3. It fits the message of the rest of the New Testament which portrays Jesus as the only efficacious sacrifice. His blood covers our sins. No other sacrifice is needed; His blood is enough. The atonement He offers is usually portrayed as complete. For there to be an exception to the all-encompassing nature of Jesus’ sacrifice, it would have to be explained very well so people know when that line has been crossed. As things stand, even those who try to interpret this passage literally are not able to give a clear explanation of what that looks like. They try, but usually someone is able to give an example of someone who appears to have crossed that line, but later repented and returned to God. Therefore, the line, if any exists, is a blurry one at best. Either the rest of the New Testament must be explained with a qualifying statement, or these passages must be explained by saying the context indicates that it does not mean what it sounds like it means. There are various times when we must say that about some passage in the Bible. We should not feel threatened by that or allow it to hinder our faith, rather it is an indication that life is complex, and the Bible contains a matching degree of complexity.
  4. The life of Saul of Tarsus, later called Paul, appears to be a good example of someone who denied the work of the Holy Spirit and resisted everything God was doing, but later was forgiven and used mightily for God’s kingdom. The phrase “blasphemy against the Spirit” is not used to directly describe Paul, but his actions fit the definition of such blasphemy consisting of someone refusing to give God and His Holy Spirit credit for things that are obviously the work of God.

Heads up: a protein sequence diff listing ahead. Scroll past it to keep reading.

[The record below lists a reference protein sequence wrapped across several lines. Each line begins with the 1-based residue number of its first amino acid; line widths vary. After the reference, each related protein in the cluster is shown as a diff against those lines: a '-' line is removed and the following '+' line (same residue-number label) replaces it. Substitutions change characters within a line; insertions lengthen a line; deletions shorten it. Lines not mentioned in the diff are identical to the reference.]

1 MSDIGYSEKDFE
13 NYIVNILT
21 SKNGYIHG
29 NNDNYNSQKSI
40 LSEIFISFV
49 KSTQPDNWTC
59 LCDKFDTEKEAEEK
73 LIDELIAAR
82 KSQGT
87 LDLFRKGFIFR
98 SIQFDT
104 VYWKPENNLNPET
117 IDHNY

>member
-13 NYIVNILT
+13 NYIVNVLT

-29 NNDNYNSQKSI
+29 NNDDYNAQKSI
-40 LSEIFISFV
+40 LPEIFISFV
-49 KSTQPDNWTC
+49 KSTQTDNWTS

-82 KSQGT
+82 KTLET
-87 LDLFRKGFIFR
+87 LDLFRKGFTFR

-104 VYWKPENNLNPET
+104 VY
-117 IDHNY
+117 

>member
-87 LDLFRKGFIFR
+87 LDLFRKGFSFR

5. It fits God’s constant offer of forgiveness if there is repentance. Throughout the Bible, forgiveness is always contingent upon repentance, even in passages where repentance is not specifically mentioned. The corresponding passage in Mark first says that any sin and blasphemy is forgiven, then it goes on to say that one type of blasphemy is not forgiven. First of all, the statement that every kind of sin or blasphemy is forgiven (think forgivable) was a new concept for the Jews. The sacrificial system that was part of the Law had a big hole in it because it did not offer any atonement for sins done deliberately or in defiance. This statement was a big deal. Then Jesus started telling them that there was yet one sin or type of sin that was outside the reach of even the forgiveness that would be offered in the next era. It seems like a contradiction. I believe Jesus said it the way He did to make his point with great emphasis, but He was not changing the forgiving nature of God.